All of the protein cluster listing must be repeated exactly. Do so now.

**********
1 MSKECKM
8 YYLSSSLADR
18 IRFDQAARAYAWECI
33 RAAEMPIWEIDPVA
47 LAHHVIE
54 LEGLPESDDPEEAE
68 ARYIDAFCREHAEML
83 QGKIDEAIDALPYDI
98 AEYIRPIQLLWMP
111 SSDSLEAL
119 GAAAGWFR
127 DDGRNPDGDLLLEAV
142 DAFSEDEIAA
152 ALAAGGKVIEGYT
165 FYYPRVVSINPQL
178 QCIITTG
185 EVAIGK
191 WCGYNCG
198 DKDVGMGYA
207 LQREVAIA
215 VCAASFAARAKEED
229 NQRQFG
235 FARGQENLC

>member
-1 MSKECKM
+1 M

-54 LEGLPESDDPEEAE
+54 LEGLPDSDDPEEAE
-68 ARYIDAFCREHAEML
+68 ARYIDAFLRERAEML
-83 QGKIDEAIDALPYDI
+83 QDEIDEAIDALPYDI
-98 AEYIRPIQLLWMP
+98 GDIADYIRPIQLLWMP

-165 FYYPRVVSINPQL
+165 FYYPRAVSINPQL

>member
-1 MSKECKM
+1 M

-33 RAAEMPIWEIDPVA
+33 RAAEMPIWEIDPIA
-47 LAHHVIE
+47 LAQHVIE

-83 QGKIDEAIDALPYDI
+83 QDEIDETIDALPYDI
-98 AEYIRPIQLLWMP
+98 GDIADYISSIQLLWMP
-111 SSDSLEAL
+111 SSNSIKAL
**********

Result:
1 MSKECKM
8 YYLSSSLADR
18 IRFDQAARAYAWECI
33 RAAEMPIWEIDPVA
47 LAHHVIE
54 LEGLPESDDPEEAE
68 ARYIDAFCREHAEML
83 QGKIDEAIDALPYDI
98 AEYIRPIQLLWMP
111 SSDSLEAL
119 GAAAGWFR
127 DDGRNPDGDLLLEAV
142 DAFSEDEIAA
152 ALAAGGKVIEGYT
165 FYYPRVVSINPQL
178 QCIITTG
185 EVAIGK
191 WCGYNCG
198 DKDVGMGYA
207 LQREVAIA
215 VCAASFAARAKEED
229 NQRQFG
235 FARGQENLC

>member
-1 MSKECKM
+1 M

-54 LEGLPESDDPEEAE
+54 LEGLPDSDDPEEAE
-68 ARYIDAFCREHAEML
+68 ARYIDAFLRERAEML
-83 QGKIDEAIDALPYDI
+83 QDEIDEAIDALPYDI
-98 AEYIRPIQLLWMP
+98 GDIADYIRPIQLLWMP

-165 FYYPRVVSINPQL
+165 FYYPRAVSINPQL

>member
-1 MSKECKM
+1 M

-33 RAAEMPIWEIDPVA
+33 RAAEMPIWEIDPIA
-47 LAHHVIE
+47 LAQHVIE

-83 QGKIDEAIDALPYDI
+83 QDEIDETIDALPYDI
-98 AEYIRPIQLLWMP
+98 GDIADYISSIQLLWMP
-111 SSDSLEAL
+111 SSNSIKAL